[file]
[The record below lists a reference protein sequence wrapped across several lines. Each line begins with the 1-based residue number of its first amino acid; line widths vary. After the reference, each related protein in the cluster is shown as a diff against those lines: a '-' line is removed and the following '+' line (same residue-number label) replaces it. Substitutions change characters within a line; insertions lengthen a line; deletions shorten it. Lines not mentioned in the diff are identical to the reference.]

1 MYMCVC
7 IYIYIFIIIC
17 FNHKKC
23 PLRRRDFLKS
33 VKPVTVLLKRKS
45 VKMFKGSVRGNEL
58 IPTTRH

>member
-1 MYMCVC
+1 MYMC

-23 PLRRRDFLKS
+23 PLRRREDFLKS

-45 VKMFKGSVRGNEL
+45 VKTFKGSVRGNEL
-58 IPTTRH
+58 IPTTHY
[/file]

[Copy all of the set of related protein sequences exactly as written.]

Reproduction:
[The record below lists a reference protein sequence wrapped across several lines. Each line begins with the 1-based residue number of its first amino acid; line widths vary. After the reference, each related protein in the cluster is shown as a diff against those lines: a '-' line is removed and the following '+' line (same residue-number label) replaces it. Substitutions change characters within a line; insertions lengthen a line; deletions shorten it. Lines not mentioned in the diff are identical to the reference.]

1 MYMCVC
7 IYIYIFIIIC
17 FNHKKC
23 PLRRRDFLKS
33 VKPVTVLLKRKS
45 VKMFKGSVRGNEL
58 IPTTRH

>member
-1 MYMCVC
+1 MYMC

-23 PLRRRDFLKS
+23 PLRRREDFLKS

-45 VKMFKGSVRGNEL
+45 VKTFKGSVRGNEL
-58 IPTTRH
+58 IPTTHY